How to Start Homesteading — 8 Practical Steps
by Dakota Storage Buildings, on April 14, 2021
Whether you’re interested in partial or full-on homesteading, here are eight simple ways to get started.
Those who find value in clean eating, buying local, sustainability, and minimalist living are often drawn to the idea of homesteading because it embodies the concept of living simply. For most, this means living with less (less stuff, less debt, less busyness, etc.), eliminating processed products, and focusing on a clean and healthy lifestyle. For some, it's a matter of financial freedom, self-sufficiency, and a departure from commercialism. By definition, though, homesteading is living like a settler who lives off the land without relying on commercial solutions. It's characterized by subsistence agriculture, home food preservation, and small-scale production of textiles, clothing, and craftwork for household use.
Whether you're looking to transition into full-on homesteading or simply improve your quality of life, here are eight simple and practical steps that will move you closer to your goals.
1. Evaluate your budget.
Part of homesteading is living within your means. For many, the ultimate goal is complete financial sustainability. Arriving at financial freedom takes discipline, frugality, and creativity. But, no one starts there. Evaluating your budget, getting it under control, and slimming it down as much as possible are solid first steps. From there, learn how to live on a cash-basis, pay off debt, and increase savings. Doing this will put you in control of your money, eliminating wearisome paycheck-to-paycheck living, stressful monthly payments, and ongoing financial burdens.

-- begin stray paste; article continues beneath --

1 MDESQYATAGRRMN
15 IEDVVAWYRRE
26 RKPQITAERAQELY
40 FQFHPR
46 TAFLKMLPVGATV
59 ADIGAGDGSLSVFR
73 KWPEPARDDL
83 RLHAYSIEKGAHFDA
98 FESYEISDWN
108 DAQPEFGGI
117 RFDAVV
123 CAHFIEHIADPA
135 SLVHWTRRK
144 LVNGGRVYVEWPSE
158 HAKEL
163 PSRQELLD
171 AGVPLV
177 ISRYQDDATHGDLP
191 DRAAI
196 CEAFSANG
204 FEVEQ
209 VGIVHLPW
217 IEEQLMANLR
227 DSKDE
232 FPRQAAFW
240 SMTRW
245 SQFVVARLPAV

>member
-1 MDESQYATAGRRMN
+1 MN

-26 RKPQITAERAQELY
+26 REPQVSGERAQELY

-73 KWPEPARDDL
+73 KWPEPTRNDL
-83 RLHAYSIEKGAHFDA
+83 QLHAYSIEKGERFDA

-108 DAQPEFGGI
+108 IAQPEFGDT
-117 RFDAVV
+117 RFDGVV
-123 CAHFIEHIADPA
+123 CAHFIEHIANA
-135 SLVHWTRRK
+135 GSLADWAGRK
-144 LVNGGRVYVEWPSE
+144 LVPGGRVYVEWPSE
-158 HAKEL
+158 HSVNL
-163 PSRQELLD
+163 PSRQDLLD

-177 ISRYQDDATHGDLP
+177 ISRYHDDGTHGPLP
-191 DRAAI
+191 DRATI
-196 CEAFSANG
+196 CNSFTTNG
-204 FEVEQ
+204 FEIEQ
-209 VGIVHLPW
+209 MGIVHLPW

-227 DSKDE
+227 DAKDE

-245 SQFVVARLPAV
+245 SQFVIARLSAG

For more info, check out 6 Steps To A Debt-Free Homesteading Budget and Frugal Homestead Series: The Budget.
2. Simplify your life.
We can get busy — too busy sometimes. Some of us continuously take on more responsibility outside of the house because we think we need to be doing more. In reality, we don't. What's currently draining your time, energy, and money that you could eliminate or cut back? Chances are everything you're involved with is useful, helpful, or fun — but at what expense? If you're serious about core homesteading principles, it's time to simplify your life.
Take time to clear up your schedule, set aside time for your family, declutter your home, scale back on screen time, and plan more outdoor meals and walks with friends. Just like simplifying your budget, simplifying your life is hard work, but there are many immediate and long-term benefits.
For more ideas, read 5 Ways You to Simplify Your Life and The Benefits of Simplifying Your Home and Life.
3. Shop locally.
If you're interested in homesteading principles, consider where and how you shop. From meat and dairy to soap and decor, many items can be purchased from local businesses. For food particularly, hit up local farms and farmers markets to buy wholesome, highly-nutritious, in-season ingredients. Before you plan your next visit to the grocery store, brainstorm what you can buy from local farmers and farmers markets first.
As a bonus, most produce at farmers markets is grown within 100 miles. This means that the farms are a source of local jobs and an investment in the local economy. Buying locally puts you closer to your clean eating and sustainability goals.
4. Make meals from scratch.
Most ready-to-cook meals and packaged foods are loaded with fat, sugar, salt, and chemicals. These are cheap ways to make the food taste good and give it a longer shelf life but are not good for your health. Cooking food from scratch may take more effort, but it gives you the freedom to use better ingredients, healthier fats, and less sugar or salt.
Clean eating means knowing what's in your food, where it came from, and feeling good about it. Food is meant to nourish your body, not make it sick. As you cook from scratch, you will improve your health and save money. So much of homesteading is learning to cook and to eat what you grow.